Holy Women to Remember during Women's History Month, Part I
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The Young: Saints Anna Wang and Jacinta Marto
St. Anna Wang
One of the Martyr Saints of China, Anna Wang was a 14-year-old girl during the 1900 Boxer Rebellion in China. Bandits captured Anna and other Catholic women hiding in a Catholic school. Anna repeatedly refused to renounce Christ and knelt for her death, holding her hands toward heaven. Her last words were “Jesus, Jesus, Jesus.”
One of the three young visionaries of Fátima, Portugal, Jacinta Marto was only six when the Angel of Portugal first appeared to them. As illness wracked the world in the Spanish Flu, she became gravely ill. Near the time of her older brother Saint Francisco’s death, Our Lady appeared to her and asked her if she wanted to come to Heaven then as well, or if she would stay on earth longer to suffer for the conversion of sinners. She chose to stay, despite Our Lady telling her that she would die alone. In the hospital, she suffered from fevers, an abscess, pneumonia, and tuberculosis, without the comfort of any family or friends. She died completely alone shortly before her ninth birthday… but not truly alone, for Our Lady had promised to come for her.
The Brave: Saints Genevieve and Adelaide
When Genevieve was around thirty years old, Paris came under attack by the Huns. She and an archdeacon convinced the people to pray rather than flee; the Huns diverted to Orléans. During Childeric’s siege of Paris 13 years later, she passed through the siege lines in a boat to bring grain back to the city. On her way, she prayed at a dangerous tree in the river where many wrecks had happened; two demons fled the tree. She was known for her great charity and austerity, practicing much fasting and many mortifications.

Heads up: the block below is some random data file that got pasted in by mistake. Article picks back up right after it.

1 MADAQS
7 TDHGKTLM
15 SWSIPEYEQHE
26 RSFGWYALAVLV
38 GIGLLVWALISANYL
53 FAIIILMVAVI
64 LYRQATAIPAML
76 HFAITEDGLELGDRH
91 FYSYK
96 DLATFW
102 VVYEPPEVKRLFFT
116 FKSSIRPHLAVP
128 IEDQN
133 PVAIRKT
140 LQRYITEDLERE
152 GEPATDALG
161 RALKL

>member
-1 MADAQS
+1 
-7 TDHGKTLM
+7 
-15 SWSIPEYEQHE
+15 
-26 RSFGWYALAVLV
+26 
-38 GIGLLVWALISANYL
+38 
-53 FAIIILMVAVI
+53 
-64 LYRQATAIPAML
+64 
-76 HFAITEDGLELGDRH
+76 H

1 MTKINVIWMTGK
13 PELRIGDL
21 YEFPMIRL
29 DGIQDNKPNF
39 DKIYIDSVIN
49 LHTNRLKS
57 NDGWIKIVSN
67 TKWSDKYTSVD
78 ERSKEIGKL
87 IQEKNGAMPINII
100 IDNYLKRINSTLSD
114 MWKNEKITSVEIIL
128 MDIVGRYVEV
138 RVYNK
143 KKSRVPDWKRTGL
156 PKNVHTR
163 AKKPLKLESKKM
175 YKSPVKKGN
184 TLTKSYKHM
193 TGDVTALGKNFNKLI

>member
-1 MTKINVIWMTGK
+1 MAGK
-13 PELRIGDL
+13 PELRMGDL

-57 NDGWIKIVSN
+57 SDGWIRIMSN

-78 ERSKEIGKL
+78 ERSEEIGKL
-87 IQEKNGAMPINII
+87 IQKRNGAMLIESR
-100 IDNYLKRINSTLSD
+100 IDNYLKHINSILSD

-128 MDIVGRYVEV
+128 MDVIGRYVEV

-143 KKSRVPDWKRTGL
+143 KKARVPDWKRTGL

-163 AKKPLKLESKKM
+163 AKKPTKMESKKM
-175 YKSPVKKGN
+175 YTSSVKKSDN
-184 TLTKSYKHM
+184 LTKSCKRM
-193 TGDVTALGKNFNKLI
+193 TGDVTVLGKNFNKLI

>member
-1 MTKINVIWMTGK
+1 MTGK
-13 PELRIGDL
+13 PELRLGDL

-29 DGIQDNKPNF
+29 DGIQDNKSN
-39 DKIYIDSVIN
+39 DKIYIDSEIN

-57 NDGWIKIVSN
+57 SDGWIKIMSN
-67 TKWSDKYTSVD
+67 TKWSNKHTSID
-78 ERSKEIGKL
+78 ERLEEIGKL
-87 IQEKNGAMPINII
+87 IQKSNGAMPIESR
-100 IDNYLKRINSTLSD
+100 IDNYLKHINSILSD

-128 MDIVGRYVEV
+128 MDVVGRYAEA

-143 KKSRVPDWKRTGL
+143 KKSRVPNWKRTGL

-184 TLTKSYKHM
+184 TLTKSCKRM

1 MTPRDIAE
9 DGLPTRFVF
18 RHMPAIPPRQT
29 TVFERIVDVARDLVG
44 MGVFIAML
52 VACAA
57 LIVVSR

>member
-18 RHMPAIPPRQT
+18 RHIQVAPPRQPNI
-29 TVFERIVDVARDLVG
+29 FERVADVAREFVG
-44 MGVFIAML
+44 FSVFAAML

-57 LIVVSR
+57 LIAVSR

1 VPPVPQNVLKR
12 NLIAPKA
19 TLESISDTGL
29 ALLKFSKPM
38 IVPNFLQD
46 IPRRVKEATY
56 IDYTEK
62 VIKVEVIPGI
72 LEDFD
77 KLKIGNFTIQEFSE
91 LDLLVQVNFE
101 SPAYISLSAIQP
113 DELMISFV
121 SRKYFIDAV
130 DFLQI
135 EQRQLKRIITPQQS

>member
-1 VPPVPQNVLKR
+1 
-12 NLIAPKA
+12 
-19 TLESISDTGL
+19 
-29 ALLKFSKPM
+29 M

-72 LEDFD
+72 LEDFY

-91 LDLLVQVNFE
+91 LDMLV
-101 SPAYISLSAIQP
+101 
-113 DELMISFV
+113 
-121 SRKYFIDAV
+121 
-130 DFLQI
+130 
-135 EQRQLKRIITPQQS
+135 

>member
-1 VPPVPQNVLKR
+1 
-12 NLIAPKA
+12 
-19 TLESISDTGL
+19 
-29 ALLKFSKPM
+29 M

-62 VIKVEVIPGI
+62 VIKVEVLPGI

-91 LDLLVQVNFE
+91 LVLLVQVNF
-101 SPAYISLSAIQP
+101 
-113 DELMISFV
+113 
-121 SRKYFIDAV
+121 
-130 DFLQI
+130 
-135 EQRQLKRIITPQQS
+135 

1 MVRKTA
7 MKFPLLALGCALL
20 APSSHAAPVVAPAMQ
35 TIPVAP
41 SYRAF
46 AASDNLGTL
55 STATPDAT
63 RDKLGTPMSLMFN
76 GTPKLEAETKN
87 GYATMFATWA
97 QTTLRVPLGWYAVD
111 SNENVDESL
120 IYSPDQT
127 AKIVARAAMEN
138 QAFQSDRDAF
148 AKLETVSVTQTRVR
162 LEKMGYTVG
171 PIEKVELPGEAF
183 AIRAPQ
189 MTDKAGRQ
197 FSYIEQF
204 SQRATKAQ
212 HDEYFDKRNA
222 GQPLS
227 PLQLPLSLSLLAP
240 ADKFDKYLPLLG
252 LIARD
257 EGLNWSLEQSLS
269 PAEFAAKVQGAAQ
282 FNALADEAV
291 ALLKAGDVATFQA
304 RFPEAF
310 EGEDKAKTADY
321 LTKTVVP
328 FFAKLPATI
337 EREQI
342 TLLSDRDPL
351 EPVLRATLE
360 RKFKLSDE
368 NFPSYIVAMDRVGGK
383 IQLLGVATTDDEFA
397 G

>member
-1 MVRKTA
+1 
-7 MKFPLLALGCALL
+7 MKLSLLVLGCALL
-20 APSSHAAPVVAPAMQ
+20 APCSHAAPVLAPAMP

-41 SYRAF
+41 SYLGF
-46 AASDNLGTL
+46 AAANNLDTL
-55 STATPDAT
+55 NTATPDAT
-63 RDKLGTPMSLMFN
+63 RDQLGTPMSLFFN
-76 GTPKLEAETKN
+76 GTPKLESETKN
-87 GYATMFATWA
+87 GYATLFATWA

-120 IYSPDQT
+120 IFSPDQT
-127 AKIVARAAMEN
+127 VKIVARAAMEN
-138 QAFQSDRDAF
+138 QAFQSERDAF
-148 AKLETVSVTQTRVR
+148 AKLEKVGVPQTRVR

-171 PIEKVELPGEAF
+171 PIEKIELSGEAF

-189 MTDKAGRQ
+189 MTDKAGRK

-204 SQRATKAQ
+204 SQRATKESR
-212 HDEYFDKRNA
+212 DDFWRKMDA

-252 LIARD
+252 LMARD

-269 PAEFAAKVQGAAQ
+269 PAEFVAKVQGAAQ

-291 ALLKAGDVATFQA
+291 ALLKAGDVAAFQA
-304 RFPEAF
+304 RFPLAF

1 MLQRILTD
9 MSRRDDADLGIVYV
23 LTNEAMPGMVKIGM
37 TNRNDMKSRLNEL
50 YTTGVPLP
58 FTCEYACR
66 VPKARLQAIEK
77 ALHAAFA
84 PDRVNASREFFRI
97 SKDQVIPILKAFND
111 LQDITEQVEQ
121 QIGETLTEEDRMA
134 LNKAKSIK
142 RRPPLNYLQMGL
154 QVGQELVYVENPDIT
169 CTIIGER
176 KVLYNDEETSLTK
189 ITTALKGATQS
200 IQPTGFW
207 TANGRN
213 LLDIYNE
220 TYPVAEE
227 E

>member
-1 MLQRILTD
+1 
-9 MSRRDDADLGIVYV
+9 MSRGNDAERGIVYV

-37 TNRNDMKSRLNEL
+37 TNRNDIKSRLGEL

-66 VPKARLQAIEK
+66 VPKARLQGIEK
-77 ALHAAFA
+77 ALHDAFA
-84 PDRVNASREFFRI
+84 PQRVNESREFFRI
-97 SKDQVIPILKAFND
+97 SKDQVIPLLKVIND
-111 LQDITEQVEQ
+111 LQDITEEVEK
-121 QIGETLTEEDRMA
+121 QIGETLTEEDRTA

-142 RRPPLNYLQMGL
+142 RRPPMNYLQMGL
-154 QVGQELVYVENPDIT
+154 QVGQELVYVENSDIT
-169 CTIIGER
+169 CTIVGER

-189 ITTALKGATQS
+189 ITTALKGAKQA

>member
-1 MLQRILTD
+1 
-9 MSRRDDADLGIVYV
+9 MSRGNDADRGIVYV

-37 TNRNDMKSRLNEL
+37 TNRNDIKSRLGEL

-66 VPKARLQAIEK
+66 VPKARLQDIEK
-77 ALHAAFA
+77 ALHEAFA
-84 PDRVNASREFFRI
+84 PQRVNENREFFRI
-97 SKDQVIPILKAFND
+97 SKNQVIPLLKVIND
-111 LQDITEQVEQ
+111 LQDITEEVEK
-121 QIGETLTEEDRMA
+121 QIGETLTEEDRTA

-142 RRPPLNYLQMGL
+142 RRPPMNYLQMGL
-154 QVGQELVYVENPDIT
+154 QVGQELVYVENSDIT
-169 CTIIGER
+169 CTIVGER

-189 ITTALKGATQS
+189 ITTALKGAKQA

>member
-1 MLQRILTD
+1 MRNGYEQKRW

Saint Adelaide of Burgundy (Italy)
Born into nobility, she was widowed young and imprisoned for political reasons. She escaped, surviving in the marshes until her rescue. She was remarried later to Otto I; eventually, she became the Holy Roman Empress, and often accompanied her second husband on campaigns. She dedicated herself to the Church and the conversion of the Slavs.
The Stubborn(ly Dedicated to God): St. Gertrude of Nivelles and the Yi Sisters
St. Gertrude of Nivelles
This beautiful young girl rejected her suitors, wishing to take the veil. Her mother both founded an abbey and gave her daughter a tonsure (a crown-shaped shave that monks have) to deter “violent suitors.”
St. Magdalene Yi Yong-hui and St. Barbara Yi Chong-hui
Part of a family of canonized women, these sisters were born daughters of a man who hated Catholicism; his wife and daughters practiced their faith secretly. St. Magdalene faked her death rather than marry; St. Barbara feigned illness and remained in bed three years. St. Magdalene’s father later reconciled with her, but she died a martyr, beheaded with seven others in 1839.